5. Satellite tracking devices must be placed in each and every rhino horn. Any suspicious activity can immediately be acted on by conservation personnel in a particular area. 
6. Rapid Response Heavily Armed Reaction Units must be established at the closest airports to all rhino populations. These units will comprise of highly trained and heavily armed anti-poaching personnel who will be taken to incident areas by chopper. 
7. The South African Government and other governments where White and Black Rhino are found must take urgent, serious action and establish an effective Rhino Rescue Plan with China, Vietnam and other nations where rhino horn is marketed. 
8. The South African Department of Environmental Affairs must formulate and promote the Rhino Rescue Plan. 
9. Part of the Rhino Rescue Plan should include a massive educational drive to warn potential poachers and syndicate members of dire consequences of their actions, to inform communities about the serious threat to the survival of the Black and White Rhinos and to inform rhino horn users and potential users that the horn is chemically inert and does not have any herbal or aphrodisiac properties. The use of rhino horn for dagger handles should be dealt with in a similar way.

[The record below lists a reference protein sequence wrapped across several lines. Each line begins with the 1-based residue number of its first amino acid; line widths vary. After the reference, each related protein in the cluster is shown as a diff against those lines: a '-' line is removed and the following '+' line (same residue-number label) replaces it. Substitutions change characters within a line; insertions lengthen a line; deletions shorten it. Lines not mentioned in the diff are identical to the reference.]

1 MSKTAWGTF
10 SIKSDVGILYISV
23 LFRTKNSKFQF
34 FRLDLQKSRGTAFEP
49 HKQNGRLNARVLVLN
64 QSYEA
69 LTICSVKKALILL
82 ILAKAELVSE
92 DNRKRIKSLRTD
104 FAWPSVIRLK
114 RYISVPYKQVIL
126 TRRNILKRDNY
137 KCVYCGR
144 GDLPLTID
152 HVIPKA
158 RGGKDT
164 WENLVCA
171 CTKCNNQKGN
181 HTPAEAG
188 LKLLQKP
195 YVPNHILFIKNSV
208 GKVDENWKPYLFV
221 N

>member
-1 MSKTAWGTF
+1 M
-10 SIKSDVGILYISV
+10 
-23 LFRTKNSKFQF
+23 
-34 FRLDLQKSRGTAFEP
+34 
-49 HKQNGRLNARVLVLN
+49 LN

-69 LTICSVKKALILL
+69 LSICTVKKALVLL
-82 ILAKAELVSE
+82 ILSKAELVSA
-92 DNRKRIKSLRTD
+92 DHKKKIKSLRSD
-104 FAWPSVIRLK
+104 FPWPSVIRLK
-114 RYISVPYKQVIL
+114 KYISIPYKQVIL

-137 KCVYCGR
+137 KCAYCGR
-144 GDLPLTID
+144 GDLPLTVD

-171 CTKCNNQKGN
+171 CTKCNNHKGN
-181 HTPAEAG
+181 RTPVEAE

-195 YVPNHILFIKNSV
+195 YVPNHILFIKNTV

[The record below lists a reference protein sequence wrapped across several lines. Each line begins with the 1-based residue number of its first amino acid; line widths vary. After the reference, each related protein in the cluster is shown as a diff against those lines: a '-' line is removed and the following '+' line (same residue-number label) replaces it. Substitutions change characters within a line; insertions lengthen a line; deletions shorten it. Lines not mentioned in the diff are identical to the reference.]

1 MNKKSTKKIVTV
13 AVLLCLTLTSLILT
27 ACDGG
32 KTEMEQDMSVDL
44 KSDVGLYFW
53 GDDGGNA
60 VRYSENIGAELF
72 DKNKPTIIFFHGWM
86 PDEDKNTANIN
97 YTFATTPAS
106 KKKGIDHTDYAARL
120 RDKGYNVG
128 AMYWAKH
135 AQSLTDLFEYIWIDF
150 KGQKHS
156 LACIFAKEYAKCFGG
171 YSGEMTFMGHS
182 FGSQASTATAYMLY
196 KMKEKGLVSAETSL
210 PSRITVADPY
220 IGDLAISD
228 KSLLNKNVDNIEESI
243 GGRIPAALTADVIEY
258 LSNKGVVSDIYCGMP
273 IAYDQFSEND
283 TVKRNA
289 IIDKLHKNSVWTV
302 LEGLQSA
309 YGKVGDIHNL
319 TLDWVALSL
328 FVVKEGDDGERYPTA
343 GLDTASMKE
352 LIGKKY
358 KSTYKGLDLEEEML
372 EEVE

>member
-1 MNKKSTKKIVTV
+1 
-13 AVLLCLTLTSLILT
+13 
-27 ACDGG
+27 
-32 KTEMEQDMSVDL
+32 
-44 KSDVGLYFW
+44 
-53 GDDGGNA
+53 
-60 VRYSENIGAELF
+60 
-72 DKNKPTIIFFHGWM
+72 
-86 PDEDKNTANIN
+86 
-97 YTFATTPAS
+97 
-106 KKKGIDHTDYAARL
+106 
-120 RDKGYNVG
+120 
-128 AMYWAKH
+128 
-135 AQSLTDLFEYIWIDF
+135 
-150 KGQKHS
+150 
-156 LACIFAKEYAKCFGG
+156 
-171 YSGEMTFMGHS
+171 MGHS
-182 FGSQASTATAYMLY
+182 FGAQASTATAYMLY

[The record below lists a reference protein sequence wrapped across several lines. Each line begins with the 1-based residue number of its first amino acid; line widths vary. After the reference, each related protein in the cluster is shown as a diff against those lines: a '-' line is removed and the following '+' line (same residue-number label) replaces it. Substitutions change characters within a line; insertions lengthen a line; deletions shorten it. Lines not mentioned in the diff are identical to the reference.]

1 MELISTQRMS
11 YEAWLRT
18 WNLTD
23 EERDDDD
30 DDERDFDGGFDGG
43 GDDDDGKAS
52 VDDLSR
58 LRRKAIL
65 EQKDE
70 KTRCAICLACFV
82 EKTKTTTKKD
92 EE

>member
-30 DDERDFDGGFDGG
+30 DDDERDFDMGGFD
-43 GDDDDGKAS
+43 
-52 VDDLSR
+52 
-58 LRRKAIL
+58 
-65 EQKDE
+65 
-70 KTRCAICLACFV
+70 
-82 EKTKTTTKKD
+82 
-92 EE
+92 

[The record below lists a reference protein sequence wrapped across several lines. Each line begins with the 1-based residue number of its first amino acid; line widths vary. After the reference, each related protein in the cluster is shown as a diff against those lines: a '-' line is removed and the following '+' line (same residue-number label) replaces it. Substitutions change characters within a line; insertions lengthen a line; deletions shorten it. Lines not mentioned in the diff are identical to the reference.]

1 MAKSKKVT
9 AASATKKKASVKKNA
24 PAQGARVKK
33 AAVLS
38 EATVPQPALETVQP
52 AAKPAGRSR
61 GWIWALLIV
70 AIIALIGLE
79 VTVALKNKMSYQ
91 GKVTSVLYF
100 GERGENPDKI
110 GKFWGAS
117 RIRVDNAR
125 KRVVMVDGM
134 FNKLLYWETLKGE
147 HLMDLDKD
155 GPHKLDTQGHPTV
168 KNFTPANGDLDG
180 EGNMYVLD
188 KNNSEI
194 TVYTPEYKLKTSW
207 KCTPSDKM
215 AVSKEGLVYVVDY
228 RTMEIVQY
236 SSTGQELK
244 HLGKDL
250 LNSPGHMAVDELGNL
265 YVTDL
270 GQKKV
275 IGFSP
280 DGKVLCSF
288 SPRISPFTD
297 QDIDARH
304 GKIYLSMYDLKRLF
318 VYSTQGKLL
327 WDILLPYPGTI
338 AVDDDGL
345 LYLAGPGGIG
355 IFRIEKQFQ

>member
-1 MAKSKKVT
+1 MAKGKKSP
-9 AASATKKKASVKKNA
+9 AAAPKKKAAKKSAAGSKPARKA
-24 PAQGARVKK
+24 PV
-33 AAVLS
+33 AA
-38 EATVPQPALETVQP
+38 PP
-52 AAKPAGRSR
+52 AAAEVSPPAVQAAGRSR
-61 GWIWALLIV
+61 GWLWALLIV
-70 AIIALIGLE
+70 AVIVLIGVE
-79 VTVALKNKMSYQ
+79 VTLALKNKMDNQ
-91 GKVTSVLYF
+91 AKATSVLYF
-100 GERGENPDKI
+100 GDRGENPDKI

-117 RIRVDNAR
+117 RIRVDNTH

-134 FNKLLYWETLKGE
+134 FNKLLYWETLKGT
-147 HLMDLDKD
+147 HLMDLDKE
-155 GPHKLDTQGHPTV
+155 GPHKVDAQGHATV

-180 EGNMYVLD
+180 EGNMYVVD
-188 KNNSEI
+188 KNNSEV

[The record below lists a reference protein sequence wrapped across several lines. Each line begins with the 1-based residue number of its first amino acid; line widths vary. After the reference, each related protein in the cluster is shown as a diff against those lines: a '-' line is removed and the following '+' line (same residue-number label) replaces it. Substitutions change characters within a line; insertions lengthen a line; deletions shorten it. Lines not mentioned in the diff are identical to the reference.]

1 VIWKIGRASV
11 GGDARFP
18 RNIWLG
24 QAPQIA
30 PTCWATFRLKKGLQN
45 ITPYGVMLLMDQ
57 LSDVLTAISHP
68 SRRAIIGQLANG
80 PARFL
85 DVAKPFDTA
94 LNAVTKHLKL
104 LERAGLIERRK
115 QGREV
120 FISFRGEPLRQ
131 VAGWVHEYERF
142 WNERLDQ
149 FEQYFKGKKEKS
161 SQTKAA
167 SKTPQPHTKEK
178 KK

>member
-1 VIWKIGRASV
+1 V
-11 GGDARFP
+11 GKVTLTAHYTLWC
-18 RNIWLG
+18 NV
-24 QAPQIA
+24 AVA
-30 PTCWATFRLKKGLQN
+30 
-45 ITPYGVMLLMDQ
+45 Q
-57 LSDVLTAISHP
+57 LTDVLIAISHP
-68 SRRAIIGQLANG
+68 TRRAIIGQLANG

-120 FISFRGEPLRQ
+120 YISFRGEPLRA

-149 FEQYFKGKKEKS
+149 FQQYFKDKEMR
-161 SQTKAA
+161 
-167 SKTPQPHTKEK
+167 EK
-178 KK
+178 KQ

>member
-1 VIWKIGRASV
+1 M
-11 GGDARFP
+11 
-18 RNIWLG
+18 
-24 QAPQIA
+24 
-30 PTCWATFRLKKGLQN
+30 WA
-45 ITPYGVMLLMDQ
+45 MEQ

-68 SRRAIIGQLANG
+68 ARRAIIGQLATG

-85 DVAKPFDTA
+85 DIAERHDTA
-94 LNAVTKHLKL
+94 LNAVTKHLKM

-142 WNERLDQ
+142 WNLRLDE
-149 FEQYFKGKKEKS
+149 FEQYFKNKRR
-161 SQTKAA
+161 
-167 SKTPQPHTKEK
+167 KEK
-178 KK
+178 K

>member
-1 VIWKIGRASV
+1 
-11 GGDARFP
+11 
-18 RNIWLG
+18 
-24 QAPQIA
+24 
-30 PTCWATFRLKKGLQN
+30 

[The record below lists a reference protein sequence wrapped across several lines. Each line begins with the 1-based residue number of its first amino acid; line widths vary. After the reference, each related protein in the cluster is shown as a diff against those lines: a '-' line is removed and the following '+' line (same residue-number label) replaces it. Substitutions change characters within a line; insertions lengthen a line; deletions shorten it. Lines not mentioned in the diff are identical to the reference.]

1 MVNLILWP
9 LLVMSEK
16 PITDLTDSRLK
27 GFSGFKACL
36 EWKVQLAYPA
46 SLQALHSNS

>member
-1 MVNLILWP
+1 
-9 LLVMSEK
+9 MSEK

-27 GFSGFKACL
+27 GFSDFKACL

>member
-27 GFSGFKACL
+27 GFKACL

10. The introduction of trained sniffer dogs by The Endangered Wildlife Trust at Oliver Tambo International is excellent. Trained sniffer dogs must be introduced at all other international airports in South Africa. 
11. Several conservation organisations are engaged in fund raising initiatives to help fund necessary anti-rhino poaching initiatives and equipment, including poacher interception cameras, poacher interception by choppers and automatic weapons for game guards. These initiatives are excellent, but need to be expanded. 
12. The South African Government and other governments where Black and White Rhino are found must set up special Rhino Conservation Funds to help fund rhino anti-poaching action.